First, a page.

Clean Air Monitoring
The KDEP is currently working on two air quality projects: indoor air quality assessment, and testing tribal homes for radon. The purpose of the indoor air quality assessments is to determine any air quality problems that may be linked to mold or environmental triggers for asthma. A visual inspection and educational outreach will be conducted by KDEP staff members.
Our department, in conjunction with the Alpha Energy Laboratories, provides radon testing free of charge to tribal members upon request. Radon is an invisible, colorless, and odorless gas that is harmful to humans. Radon is a naturally occurring radioactive gas that results from the breakdown of uranium in soil and rocks.
The Kickapoo Department of Environmental Programs has developed a comprehensive indoor air quality assessment program. The program will focus on mold and indoor asthma triggers.
Mold has been linked to a variety of health issues including, but not limited to, aggravation of asthma and allergies, coughing, congestion, skin rashes , and are at increased risk for infections.
Environmental control of asthma symptoms is often safer and less expensive than medical control of asthma. Our Indoor Air Quality Assessment can help determine suspected areas or sources of the problem.
Indoor Air Services Include
Home Mold Assessments
Why is Mold Problematic? Molds can be found almost anywhere; they can grow on virtually any substance, providing moisture is present. There are molds that can grow on wood, paper, carpet, and foods.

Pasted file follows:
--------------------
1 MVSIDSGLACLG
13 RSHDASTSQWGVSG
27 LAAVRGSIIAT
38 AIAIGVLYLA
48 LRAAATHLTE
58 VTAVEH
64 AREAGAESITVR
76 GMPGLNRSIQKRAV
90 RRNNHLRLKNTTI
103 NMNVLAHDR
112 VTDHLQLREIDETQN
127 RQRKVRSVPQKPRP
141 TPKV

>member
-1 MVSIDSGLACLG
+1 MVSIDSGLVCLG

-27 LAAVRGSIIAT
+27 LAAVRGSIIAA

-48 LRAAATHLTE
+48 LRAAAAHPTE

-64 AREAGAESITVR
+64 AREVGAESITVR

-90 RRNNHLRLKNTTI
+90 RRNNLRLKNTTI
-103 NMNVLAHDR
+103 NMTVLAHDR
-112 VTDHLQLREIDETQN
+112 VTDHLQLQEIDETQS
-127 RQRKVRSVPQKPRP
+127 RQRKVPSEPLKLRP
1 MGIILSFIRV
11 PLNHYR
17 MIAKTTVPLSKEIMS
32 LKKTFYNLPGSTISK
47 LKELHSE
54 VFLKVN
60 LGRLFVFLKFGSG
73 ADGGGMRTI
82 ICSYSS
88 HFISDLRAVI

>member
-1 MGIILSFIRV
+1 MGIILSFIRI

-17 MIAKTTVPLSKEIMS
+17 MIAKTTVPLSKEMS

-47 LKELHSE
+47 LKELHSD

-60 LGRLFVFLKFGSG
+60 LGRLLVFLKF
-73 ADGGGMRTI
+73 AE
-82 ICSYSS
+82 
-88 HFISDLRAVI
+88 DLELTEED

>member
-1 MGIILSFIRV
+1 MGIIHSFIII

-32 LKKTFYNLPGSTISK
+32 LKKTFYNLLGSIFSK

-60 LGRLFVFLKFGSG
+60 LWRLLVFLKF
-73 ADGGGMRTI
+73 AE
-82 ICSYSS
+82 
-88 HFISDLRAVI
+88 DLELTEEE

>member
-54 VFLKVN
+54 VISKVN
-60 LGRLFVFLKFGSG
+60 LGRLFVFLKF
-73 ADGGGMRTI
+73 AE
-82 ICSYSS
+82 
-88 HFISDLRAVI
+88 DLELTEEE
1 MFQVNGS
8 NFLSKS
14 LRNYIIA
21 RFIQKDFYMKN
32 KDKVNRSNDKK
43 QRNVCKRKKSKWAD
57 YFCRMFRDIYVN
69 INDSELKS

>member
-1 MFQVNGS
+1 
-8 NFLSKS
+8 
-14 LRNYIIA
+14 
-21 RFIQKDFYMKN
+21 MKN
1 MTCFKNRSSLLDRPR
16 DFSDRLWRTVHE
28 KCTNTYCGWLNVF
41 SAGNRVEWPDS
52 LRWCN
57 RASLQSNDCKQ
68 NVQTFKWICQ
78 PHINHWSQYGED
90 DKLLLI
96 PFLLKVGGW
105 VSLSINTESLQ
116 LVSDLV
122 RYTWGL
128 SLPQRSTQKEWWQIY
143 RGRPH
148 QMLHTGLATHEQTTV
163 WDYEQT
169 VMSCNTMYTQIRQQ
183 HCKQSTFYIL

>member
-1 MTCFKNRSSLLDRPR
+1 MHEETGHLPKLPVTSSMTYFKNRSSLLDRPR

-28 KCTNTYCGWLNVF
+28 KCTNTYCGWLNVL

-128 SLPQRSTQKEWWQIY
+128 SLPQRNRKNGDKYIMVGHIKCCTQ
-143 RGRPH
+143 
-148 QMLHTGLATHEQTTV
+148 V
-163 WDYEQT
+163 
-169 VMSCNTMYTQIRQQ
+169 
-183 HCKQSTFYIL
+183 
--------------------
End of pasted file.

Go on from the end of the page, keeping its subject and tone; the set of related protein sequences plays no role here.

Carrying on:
Indoor Asthma Triggers Assessments
What are some asthma triggers? Secondhand smoke, dust mites, molds, pests, pets, nitrogen dioxide, chemicals, wood smoke, outdoor air pollution.
We will also provide training to tribal departments, caregivers of children upon request.
Contact Richard Ketakeah, at 405.964.5967, to request information on getting your home tested for mold and asthma triggers.
Things You Should Know About Mold
- Potential health effects and symptoms include allergic reactions, asthma, and other respiratory complaints.
- There is no practical way to eliminate all mold and mold spores in the indoor environment; the way to control indoor mold growth is to control moisture.
- Reduce indoor humidity (to 30-60%) to decrease mold growth by: venting bathrooms, dryers, and other moisture-generating sources to the outside; using air conditioners and de-humidifiers; increasing ventilation; and using exhaust fans whenever cooking, dishwashing, and cleaning.
- Clean and dry any damp or wet building materials and furnishings within 24-48 hours to prevent mold growth.
- Clean mold off hard surfaces with water and detergent, and dry completely. Absorbent materials such as ceiling tiles, that are moldy, may need to be replaced.
- In areas where there is a perpetual moisture problem, do not install carpeting (i.e., by drinking fountains, by classroom sinks, or on concrete floors with leaks or frequent condensation).
- Currently, there are no EPA regulations or standards for airborne mold contaminants.